The Importance of Company Culture in Fraud Prevention
Businesses work best when a dedicated staff is led with passion, dedication, and a belief in your company’s purpose and culture. Employee engagement is a hot-button issue in the business world—and for an important reason. Company culture often dictates how invested your employees are in the company, and in turn, how loyal they will stay. If your company has been defrauded, it might be time to take a hard look and determine if your company culture is the culprit.
It’s not a good feeling as a business owner or supervisor when you discover that an employee has defrauded your company. You can help avoid this dilemma by cultivating and valuing specific traits within your organization. The majority of disasters your company could face are man-made. The typical business loses 5 percent of their annual revenue due to internal theft and fraud. Globally, this accounts for approximately $3.7 trillion in losses. Public opinion and employee morale can also suffer as a result of internal theft and fraud.
Your company will evolve over time, and your leadership plays an important role in cultivating the best core values and beliefs. There is an important trait that you should adopt to create a culture that rejects the kind of toxicity that can lead to fraudulent employee activity: honesty.
Honesty is the cornerstone of every great company culture. When you are open and honest in your dealings with your employees, you can prevent distrust from taking root. Demonstrate deliberate honesty by being forthcoming with your processes and plans. No one likes feeling unimportant or out of the loop. Proving that you have nothing to hide is a great first step that encourages your employees to be similarly forthcoming. Part of this is delivering honest feedback and updates to your employees. When they understand your expectations of their (and your) performance, it sets a standard of open communication that can save you both future grief.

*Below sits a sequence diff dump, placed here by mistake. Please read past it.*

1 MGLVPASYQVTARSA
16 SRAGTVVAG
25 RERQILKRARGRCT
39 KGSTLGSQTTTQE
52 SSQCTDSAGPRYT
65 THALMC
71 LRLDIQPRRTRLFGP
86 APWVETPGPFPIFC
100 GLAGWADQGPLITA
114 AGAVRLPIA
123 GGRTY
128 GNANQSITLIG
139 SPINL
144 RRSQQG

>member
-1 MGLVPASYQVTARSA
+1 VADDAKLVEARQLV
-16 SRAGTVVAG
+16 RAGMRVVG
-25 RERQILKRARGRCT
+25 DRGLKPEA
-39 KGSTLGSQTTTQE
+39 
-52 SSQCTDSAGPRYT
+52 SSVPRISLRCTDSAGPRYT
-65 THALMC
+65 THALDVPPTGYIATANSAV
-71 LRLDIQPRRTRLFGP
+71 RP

Your employees are the first line of fraud prevention, and this is why mutual trust is vital. The most frequently used method of reporting fraud is via anonymous anti-fraud whistleblower hotlines. In 2013, 60 percent of all internal fraud tips were submitted anonymously. Providing these options allows employees to divulge information from a safe environment, yet the prevalence of this method highlights a trend. Fear of retaliation is often cited as the reason for this anonymity. That fear and secrecy speak directly to the value a culture of trust and openness can provide. An employee that trusts you and believes in the company culture can feel safe in coming to you or a supervisor directly, rather than anonymously.
Internal fraudsters are most frequently creatures of opportunity and are fundamentally different than external hackers. It’s nearly impossible to predict whether any particular individual will commit fraud. The fraud statistics demonstrate that “most occupational fraudsters—roughly 87 percent—are first-time offenders with clean employment histories.” Never ask or permit your employees to participate in unethical activities. If your employee is willing to cut corners and bend the rules to your benefit, you set a precedent that paves the way toward bending the rules for their own purposes.
Encouraging honest behaviors is tantamount to creating an inclusive and rewarding culture that your employees will be proud to belong to. Your employees are shareholders in your vision, and fraud hurts their stake in the company. Foster a company culture that values honesty and integrity, and both your employees and bottom line will thank you.
This article was written by David M Kirby from Business2Community and was legally licensed through the NewsCred publisher network.
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